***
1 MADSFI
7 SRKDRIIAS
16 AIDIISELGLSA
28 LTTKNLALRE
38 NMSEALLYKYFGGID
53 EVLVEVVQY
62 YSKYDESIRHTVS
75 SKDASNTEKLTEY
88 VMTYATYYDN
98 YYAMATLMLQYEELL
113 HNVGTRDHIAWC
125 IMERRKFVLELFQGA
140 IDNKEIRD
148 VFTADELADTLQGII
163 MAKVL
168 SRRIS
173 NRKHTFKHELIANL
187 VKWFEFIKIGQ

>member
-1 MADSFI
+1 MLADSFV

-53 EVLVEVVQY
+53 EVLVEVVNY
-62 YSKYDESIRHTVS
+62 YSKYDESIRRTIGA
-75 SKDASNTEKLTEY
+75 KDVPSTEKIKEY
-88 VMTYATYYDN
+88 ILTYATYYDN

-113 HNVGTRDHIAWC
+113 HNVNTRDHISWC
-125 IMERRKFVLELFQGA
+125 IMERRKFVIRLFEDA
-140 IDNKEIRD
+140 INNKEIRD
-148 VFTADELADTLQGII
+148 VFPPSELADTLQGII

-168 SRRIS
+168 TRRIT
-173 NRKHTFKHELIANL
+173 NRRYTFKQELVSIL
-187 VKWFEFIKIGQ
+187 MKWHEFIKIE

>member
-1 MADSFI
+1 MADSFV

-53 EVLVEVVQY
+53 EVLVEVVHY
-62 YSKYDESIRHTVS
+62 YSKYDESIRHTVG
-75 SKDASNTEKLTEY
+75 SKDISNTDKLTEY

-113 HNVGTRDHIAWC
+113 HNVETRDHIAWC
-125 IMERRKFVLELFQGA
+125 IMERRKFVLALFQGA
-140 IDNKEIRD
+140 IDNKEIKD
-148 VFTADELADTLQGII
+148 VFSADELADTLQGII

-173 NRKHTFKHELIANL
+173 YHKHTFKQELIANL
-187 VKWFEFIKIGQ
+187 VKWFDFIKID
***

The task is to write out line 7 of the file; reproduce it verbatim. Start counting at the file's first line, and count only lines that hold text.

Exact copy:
62 YSKYDESIRHTVS